NEW YORK – The United Nations Office for the Coordination of Humanitarian Affairs (OCHA) released its 2018 overview of the Aid Workers Security Report in time for the commemoration of World Humanitarian Aid Day. The observance is held annually on August 19th.
The overview tells a story that we would rather not read. But it is one that needs to be told. In 2017,
- There were 158 “major incidents of violence” against humanitarian operations in 22 different countries.
- 72 humanitarian aid workers were kidnapped.
- 102 aid workers were wounded.
- 139 workers were killed.
An especially disturbing part of the report revealed “a steep rise in the number of victims belonging to national and local NGOs, reflecting the near universal reliance on national staff and organizations to take on the riskiest of operational roles in the most insecure areas.”
Another disturbing part of the report indicates that the number of attacks on aid workers annual has not significantly changed over the past decade. The total number of victims, including fatalities, was the third largest in the same 10-year period, exceeded only in 2013 and 2014.
The greatest number of attacks occurred in South Sudan, Syria, Afghanistan, and the Central African Republic, each of which recorded double-digits. Keep in mind, this is the number of attacks, not the number of victims. Other countries where multiple attacks occurred include the Congo, Pakistan, Yemen, Mali, Somalia, and Nigeria.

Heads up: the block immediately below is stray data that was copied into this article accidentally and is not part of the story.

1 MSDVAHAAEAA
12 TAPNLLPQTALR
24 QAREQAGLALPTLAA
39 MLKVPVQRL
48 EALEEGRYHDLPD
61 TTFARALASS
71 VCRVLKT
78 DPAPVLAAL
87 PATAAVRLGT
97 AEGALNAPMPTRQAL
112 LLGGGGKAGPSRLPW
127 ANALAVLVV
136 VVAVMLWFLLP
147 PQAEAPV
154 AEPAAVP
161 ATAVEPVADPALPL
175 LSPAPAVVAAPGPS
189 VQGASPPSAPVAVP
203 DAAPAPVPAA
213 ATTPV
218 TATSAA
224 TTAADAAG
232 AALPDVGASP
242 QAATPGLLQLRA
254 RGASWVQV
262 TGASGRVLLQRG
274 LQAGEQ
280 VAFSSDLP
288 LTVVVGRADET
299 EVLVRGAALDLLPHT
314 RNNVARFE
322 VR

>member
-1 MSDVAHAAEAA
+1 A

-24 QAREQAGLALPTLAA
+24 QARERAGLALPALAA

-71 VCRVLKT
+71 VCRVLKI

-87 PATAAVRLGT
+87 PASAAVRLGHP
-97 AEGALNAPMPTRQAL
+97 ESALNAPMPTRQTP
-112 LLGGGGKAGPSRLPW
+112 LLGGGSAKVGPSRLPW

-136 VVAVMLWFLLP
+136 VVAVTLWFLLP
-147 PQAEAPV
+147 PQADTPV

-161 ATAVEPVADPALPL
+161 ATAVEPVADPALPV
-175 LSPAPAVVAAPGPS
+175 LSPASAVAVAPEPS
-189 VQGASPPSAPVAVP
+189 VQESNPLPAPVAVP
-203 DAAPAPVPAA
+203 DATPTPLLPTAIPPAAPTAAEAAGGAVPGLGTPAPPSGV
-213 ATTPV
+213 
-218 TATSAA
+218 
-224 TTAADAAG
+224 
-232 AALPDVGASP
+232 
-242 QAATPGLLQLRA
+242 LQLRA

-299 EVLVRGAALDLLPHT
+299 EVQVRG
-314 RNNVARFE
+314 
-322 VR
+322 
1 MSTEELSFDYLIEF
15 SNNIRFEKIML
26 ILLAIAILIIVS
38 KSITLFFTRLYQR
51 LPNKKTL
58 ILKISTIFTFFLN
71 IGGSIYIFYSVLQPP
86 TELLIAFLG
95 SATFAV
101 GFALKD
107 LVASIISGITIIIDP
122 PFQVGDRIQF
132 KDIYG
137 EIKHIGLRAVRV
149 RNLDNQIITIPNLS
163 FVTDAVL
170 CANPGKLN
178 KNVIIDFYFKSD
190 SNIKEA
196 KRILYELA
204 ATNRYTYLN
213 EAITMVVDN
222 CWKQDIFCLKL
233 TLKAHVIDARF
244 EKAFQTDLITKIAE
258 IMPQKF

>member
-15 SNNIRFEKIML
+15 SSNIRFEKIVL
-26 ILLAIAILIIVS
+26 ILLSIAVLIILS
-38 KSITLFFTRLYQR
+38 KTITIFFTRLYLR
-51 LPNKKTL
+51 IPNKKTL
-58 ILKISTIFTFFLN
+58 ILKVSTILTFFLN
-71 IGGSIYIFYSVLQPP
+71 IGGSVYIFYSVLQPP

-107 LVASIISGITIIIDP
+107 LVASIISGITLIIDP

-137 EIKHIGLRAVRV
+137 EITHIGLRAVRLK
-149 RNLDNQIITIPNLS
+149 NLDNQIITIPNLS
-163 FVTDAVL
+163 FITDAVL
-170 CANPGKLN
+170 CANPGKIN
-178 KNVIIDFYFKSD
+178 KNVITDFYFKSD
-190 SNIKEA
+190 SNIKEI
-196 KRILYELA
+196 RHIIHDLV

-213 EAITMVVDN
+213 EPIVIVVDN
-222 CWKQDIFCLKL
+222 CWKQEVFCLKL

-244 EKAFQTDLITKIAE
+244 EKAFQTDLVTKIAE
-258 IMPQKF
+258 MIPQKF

There is a gut-wrenching revelation for readers when they experience a sense of relief after learning that attacks have declined in some countries. Were it not for background information, we would assume that to be good news. However, available evidence appears to confirm that the reduction is at least “partly due to aid workers minimizing their presence – spending less time in the neediest places.”
The sinful nature of man could hardly be more vivid than in attacks on staff and volunteers who are providing aid to those who are displaced and suffering in areas of conflict. The attacks on innocents may be the worst cruelty of wars and rebellions. But, as despicable as that is, how much more evil can it be to attack, injure, kidnap, or kill people who are helping to feed, clothe, shelter, and provide healthcare for those who have been caught in the middle of the fight.
We often direct our readers’ attention to the plight of those in need of help so that you will know their plight and pray. Today, let us remind each other of those who put themselves in harm’s way to provide humanitarian aid. Those to whom they minister did not choose to be there. These workers, however, have willingly placed themselves within the area of a conflict and, thereby, have exposed themselves to danger as well.
Right now is a good time to pause and pray for the safety of humanitarian aid workers.
- UNOCHA, Our Work
- UNOCHA, Global Humanitarian Overview 2018
- Relief Web, Aid Worker Security
- World Humanitarian Day, World Humanitarian Day 2018
- Medium, Aid worker deaths: the numbers tell the story
- By U.S. Department of Defense Current Photos (140725-N-RY232-006) [Public domain], via Wikimedia Commons